India still lags behind China, the United States, Japan and South Korea despite an increase in the number of patents being filed
More Indians filed for patents than multinational companies, according to the Union Economic Survey for 2021-22. Indian residents’ share rose to 40 per cent in 2020-21 from around 30 per cent in 2016-17.
Overall, the number of patents being filed in India shows an upward trend. It went up to 58,502 in 2020-21 from 45,444 in 2016-17 and 39,400 in 2010-11.
The share of patents granted also showed a similar growth: Increasing to 28,391 in 2020-2021 from 9,847 in 2016-17 and 7,509 in 2010-11.
Consequently, India climbed 35 ranks since 2015 on the Global Innovation Index to place 46th in 2021.
Despite this growing trend, India is still lagging behind China, the United States, Japan and South Korea by a huge margin.
The numbers of patents granted in 2020 in China, the US, Japan and South Korea were 530,000; 350,000; 179,000 and 135,000 respectively, according to the World Intellectual Property Organization.
One factor hindering progress is India’s low expenditure on Research and Development (R&D) activities. In 2020, the country spent 0.7 per cent of its gross domestic product on R&D.
There are other problems too. Procedural delays and the complexity of filing patents have acted as deterrents, the report stated.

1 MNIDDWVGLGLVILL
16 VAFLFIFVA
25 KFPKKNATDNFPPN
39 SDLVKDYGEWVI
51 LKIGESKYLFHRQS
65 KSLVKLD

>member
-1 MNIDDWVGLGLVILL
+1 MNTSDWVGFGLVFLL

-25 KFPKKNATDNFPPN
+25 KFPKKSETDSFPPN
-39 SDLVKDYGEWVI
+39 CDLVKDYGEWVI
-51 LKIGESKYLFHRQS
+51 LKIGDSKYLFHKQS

Publishing the patent, which is the first step in the process, takes 18 months in India. In contrast, the US, China, South Korea and Japan complete this in 15.4, 14.4, 11.1, 10.2 months, respectively.
The report recommends bringing down the time for publishing to 14-15 months to match the US and China.
The average pendency for the final decision in acquiring patents in India has dropped to 42 months in 2020 from 64 months in 2017. But this is still high. The US, China, South Korea and Japan take 20.8, 20, 15.8 and 15 months, respectively.
Fewer patent examiners in India is another issue. In 2020, they were 615 patent examiners. In contrast, China, the US and Japan had 13,704, 8,132 and 1,666 patent examiners respectively,
“This leads to a huge delay in receiving First Examination Report, delaying the whole process. This was also noted by the Parliamentary Standing Committee on Commerce’s Review of Intellectual Property Rights Regime in India (2021). Hence, there is an urgent need to increase the number of patent examiners,” the report read.
Applications involve seven steps: Publication of the application, reference to an examiner, first examination report, hearing, pre-grant opposition, opposition hearing and granting of the patent.
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